Figure 2. Number of bachelor's degrees awarded by Title IV postsecondary institutions in selected fields of study: Academic years 2001–02, 2006–07, 2010–11, and 2011–12

Figure 2. Number of bachelor's degrees awarded by Title IV postsecondary institutions in selected fields of study: Academic years 2001–02, 2006–07, 2010–11, and 2011–12

NOTE: These five fields were selected because they were the fields in which the largest percentages of bachelor's degrees were awarded in 2011–12. Data are for postsecondary institutions participating in Title IV federal financial aid programs. The new Classification of Instructional Programs was initiated in 2009–10. The estimates for 2001–02 and 2006–07 have been reclassified when necessary to make them conform to the new taxonomy. "Business" includes Business, management, marketing, and related support services and Personal and culinary services.
SOURCE: U.S. Department of Education, National Center for Education Statistics, Integrated Postsecondary Education Data System (IPEDS), Fall 2002, Fall 2007, Fall 2011, and Fall 2012, Completions component. See Digest of Education Statistics 2013, table 322.10.


In 2011–12, some 1.8 million bachelor's degrees were awarded by postsecondary institutions, an increase of 4 percent from 2010–11. Of the bachelor's degrees awarded in 2011–12, almost one-third (30 percent) were concentrated in two fields: business (20 percent) and social sciences and history (10 percent). The three fields awarding the next largest percentages of bachelor's degrees in 2011–12 were health professions and related programs (9 percent), psychology (6 percent), and education (6 percent). These were the same five fields in which the largest percentages of bachelor's degrees were awarded in 2001–02, 2006–07, and 2010–11.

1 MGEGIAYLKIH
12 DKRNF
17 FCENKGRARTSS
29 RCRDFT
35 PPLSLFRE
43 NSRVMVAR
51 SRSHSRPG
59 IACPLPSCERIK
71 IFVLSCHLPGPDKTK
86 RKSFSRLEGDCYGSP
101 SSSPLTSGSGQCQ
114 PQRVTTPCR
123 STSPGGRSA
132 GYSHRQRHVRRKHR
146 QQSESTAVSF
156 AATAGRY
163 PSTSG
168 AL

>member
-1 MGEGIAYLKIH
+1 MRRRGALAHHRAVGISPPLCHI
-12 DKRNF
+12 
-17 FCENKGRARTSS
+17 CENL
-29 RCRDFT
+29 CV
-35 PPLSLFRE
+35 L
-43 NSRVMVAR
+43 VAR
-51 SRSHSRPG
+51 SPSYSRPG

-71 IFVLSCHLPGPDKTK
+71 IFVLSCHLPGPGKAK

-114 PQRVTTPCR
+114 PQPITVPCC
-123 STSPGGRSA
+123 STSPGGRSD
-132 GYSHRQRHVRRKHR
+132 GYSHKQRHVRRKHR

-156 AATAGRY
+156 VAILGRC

Overall, the number of bachelor's degrees awarded increased by 499,100 degrees from academic year 2001–02 to 2011–12, reflecting an increase of 39 percent. During this period, the two fields of study awarding the largest percentages of bachelor's degrees, business and social sciences and history, had increases of 32 percent and 34 percent, respectively. Of the 20 major fields of study in which the most bachelor's degrees were awarded in 2011–12, the largest percentage increases occurred in the fields of health professions and related programs (from 72,900 to 163,400 degrees, an increase of 124 percent), and homeland security, law enforcement, and firefighting (from 25,500 to 53,800 degrees, an increase of 111 percent). The number of psychology degrees awarded between 2001–02 and 2011–12 increased by 42 percent, from 76,800 to 109,000. In contrast, the number of degrees conferred declined in computer and information sciences and support services from 2001–02 to 2011–12 (from 50,400 to 47,400 degrees, a decrease of 6 percent). The number of bachelor degrees awarded in the field of education in 2011–12 (105,800) was about the same as the number awarded in 2001–02 (106,300).


Glossary terms: Associate's degree, Bachelor's degree, Classification of Instructional Programs (CIP)
Data Source: Integrated Postsecondary Education Data System (IPEDS)


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National Center for Education Statistics - http://nces.ed.gov
U.S. Department of Education